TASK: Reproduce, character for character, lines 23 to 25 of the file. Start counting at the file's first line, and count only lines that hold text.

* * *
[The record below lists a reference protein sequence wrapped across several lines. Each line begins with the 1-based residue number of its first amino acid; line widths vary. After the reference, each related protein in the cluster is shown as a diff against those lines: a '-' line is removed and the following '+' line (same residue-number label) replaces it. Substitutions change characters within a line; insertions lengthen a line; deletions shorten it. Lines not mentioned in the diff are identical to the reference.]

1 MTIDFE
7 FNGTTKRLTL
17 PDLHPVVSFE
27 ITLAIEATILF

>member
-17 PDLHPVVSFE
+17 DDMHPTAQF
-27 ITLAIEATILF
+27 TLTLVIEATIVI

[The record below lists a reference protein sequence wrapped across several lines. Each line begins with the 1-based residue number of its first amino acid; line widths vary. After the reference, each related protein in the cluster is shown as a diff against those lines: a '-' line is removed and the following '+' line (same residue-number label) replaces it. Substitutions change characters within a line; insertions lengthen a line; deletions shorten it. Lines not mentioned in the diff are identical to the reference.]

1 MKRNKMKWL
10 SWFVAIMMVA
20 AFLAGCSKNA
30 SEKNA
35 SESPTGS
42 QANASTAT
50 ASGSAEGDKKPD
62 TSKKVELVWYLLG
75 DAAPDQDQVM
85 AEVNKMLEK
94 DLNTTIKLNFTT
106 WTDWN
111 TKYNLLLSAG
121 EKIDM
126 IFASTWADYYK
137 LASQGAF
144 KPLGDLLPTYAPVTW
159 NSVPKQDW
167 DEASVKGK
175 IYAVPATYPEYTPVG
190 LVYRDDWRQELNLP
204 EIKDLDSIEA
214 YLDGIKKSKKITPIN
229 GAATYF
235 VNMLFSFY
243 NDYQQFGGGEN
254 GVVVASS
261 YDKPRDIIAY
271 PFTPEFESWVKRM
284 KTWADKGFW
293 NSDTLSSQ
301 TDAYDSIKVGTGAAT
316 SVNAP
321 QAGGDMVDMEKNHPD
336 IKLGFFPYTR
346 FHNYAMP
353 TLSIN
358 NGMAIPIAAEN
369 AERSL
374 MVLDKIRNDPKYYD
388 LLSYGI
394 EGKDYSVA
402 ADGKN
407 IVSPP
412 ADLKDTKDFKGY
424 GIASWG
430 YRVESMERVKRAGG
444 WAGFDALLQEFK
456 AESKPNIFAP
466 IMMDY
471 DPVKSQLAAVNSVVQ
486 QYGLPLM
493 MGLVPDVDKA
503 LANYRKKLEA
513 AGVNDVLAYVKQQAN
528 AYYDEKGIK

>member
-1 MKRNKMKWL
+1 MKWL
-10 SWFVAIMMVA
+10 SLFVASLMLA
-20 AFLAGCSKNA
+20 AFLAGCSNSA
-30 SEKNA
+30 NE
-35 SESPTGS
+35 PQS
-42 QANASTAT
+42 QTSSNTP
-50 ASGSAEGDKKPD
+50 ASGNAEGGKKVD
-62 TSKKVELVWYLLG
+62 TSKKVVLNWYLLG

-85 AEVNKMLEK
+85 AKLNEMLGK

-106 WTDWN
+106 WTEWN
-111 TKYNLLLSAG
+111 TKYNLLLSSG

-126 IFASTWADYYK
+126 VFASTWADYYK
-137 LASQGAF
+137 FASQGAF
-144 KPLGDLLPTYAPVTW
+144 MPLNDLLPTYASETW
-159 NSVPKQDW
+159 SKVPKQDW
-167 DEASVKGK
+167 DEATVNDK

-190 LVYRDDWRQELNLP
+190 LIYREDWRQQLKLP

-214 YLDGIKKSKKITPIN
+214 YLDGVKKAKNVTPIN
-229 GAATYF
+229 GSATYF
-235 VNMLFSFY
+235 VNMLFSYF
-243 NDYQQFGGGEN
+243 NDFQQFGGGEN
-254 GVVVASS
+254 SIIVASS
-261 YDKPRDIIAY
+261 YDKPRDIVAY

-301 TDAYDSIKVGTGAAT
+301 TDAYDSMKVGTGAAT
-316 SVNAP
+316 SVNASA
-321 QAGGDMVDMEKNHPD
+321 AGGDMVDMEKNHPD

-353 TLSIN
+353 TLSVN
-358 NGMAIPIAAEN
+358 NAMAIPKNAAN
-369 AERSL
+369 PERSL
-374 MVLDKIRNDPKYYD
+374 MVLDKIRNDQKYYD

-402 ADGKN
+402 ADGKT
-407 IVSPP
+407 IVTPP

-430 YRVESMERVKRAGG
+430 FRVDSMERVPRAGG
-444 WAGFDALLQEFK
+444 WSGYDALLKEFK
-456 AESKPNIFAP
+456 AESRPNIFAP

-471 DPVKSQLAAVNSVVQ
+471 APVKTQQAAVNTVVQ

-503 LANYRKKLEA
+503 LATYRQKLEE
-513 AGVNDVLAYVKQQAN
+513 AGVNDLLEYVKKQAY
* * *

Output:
106 WTDWN
111 TKYNLLLSAG
121 EKIDM